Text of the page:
I.N.R.I. (film)

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I.N.R.I.
Directed by Robert Wiene
Produced by Hans Neumann
Hans von Wolzogen
Written by Peter Rosegger (novel)
Robert Wiene
Starring Gregori Chmara
Henny Porten
Asta Nielsen
Werner Krauss
Music by Willy Schmidt-Gentner
Cinematography Axel Graatkjær
Reimar Kuntze
Ludwig Lippert
Production
company
Distributed by Bayerische Film
Release dates 25 December 1923
Country Germany
Language Silent
German intertitles

I.N.R.I. is a 1923 German silent religious epic film directed by Robert Wiene and starring Gregori Chmara, Henny Porten and Asta Nielsen. The film is a retelling of the events leading up to the crucifixion of Jesus Christ. It was based on a 1905 novel by Peter Rosegger. It was also known by the alternative title Crown of Thorns.

The film uses a framing device set in modern Russia. The film is generally conventional in its treatment of the story except for the character of Judas Iscariot. Judas is portrayed as a social revolutionary who wants Jesus to become the leader of a Jewish uprising against the Roman army of occupation. Judas' eventual betrayal of Jesus comes from political disillusionment rather than money.[1] The Judas role was very important to the film as it was conceived by Weine, because it linked the biblical story to the framing story. However, the modern scenes provoked opposition from the censors, and the film was generally shown without them.[2] It premiered in Berlin on Christmas Day 1925.[3]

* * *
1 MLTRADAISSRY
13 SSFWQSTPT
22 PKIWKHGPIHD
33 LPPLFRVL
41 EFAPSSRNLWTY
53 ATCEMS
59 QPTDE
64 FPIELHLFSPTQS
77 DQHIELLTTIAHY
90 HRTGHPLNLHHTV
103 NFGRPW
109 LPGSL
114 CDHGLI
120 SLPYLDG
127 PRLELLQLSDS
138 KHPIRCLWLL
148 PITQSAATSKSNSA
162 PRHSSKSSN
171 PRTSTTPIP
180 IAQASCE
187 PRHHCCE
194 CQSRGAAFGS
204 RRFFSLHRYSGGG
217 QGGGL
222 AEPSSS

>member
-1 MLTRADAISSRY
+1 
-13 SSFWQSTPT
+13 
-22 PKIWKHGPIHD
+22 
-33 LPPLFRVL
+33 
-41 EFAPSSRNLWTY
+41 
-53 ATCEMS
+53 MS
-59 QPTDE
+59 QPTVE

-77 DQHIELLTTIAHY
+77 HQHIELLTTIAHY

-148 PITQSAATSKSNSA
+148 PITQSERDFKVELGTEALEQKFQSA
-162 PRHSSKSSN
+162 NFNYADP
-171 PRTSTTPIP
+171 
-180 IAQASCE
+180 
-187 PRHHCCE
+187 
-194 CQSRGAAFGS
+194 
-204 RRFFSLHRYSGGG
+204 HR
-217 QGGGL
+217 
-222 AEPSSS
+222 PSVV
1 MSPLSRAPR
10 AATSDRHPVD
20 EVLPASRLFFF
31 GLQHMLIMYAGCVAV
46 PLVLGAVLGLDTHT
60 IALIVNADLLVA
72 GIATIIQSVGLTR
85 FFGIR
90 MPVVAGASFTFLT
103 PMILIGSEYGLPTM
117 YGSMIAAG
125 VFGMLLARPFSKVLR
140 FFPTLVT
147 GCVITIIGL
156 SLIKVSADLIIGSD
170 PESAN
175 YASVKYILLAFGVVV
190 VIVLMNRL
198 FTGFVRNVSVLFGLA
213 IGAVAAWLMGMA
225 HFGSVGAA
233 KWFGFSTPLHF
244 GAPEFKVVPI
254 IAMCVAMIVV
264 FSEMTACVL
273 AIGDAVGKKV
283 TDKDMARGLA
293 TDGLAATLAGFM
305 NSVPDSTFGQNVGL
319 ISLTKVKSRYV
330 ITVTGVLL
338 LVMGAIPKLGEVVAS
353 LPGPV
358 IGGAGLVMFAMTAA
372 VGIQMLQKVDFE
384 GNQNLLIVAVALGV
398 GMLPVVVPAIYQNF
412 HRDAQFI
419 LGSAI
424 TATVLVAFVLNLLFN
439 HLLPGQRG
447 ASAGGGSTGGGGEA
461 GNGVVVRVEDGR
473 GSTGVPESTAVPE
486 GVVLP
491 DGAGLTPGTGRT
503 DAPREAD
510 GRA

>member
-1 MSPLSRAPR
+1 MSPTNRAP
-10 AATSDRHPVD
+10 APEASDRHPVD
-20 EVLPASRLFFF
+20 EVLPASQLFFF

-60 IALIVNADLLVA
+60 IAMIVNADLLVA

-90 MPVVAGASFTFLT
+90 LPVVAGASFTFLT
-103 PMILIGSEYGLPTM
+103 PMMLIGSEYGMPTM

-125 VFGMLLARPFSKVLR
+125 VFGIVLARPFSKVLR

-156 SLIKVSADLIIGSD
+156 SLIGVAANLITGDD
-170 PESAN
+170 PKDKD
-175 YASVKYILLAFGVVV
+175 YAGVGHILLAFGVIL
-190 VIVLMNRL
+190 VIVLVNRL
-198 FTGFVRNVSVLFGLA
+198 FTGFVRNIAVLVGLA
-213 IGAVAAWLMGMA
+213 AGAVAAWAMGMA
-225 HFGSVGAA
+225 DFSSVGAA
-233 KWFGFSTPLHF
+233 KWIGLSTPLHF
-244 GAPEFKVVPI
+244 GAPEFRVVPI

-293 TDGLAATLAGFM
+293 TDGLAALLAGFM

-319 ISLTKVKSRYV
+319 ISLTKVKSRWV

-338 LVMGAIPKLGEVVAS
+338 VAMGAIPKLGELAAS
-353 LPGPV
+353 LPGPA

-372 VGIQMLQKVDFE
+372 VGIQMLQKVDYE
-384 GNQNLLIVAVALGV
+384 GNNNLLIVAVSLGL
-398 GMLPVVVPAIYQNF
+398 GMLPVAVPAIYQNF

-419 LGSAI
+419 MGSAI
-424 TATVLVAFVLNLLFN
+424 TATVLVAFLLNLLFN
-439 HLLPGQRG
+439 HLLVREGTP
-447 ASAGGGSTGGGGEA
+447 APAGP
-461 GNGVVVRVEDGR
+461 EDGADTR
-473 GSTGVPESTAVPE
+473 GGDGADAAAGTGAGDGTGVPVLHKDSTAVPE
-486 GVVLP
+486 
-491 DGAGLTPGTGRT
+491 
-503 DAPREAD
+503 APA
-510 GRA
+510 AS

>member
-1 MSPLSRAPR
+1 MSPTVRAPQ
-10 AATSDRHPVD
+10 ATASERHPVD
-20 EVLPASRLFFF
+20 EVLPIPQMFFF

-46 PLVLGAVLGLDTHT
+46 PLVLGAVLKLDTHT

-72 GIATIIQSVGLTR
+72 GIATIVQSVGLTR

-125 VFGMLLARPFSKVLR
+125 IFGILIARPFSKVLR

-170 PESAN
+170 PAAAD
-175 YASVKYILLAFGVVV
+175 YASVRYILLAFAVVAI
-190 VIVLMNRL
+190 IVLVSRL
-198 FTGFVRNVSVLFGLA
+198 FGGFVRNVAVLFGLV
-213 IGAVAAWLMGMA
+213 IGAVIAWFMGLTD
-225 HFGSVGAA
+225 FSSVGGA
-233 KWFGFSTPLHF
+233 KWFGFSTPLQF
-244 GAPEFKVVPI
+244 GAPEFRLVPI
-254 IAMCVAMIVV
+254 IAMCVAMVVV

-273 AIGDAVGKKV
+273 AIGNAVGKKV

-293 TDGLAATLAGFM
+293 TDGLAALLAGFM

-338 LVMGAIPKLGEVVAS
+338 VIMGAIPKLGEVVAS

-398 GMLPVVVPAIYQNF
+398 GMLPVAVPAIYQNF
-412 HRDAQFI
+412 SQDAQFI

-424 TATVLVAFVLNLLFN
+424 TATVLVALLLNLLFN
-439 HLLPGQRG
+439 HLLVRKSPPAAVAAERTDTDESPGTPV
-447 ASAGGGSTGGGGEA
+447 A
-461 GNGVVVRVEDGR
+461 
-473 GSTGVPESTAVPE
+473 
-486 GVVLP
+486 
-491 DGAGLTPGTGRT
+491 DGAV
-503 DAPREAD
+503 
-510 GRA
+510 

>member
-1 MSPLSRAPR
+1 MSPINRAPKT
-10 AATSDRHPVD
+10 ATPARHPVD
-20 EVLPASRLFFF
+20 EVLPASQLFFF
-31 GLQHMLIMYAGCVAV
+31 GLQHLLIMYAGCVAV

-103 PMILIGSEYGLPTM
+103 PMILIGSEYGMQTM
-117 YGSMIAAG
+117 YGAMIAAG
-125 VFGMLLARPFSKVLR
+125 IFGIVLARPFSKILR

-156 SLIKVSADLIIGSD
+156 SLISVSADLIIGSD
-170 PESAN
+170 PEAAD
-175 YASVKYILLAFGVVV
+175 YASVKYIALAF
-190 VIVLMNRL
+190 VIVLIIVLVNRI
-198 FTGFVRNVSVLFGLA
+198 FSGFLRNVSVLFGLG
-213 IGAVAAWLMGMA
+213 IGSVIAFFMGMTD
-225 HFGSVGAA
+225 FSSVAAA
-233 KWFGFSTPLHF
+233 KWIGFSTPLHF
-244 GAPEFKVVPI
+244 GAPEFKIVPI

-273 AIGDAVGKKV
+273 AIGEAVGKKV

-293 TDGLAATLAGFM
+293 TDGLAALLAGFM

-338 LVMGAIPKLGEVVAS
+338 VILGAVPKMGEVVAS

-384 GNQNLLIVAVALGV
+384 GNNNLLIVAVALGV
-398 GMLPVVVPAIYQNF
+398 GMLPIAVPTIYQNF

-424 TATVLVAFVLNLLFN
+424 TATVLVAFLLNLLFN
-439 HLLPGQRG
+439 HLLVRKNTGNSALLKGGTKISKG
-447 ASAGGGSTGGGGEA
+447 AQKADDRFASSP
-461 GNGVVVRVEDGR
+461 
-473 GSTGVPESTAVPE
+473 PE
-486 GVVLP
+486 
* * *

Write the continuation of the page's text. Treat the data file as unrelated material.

The film was shot over 90 days between May and September 1923[4] at the Staaken Studios in Berlin. It was made with a star cast, expensive sets and hundreds of extras. The film's art direction was by Ernö Metzner. In scale and length, it was the largest film directed by Wiene during his career.[5]

Cast[edit]

References[edit]

  1. ^ Jung and Schatzberg p.107-108
  2. ^ Jung & Schatzberg p.109-110
  3. ^ Jung & Schatzberg p.212
  4. ^ Jung & Schatzberg p.212
  5. ^ Jung & Schatzberg p.107

Bibliography[edit]

  • Jung, Uli & Schatzberg, Walter. Beyond Caligari: The Films of Robert Wiene. Berghahn Books, 1999.

External links[edit]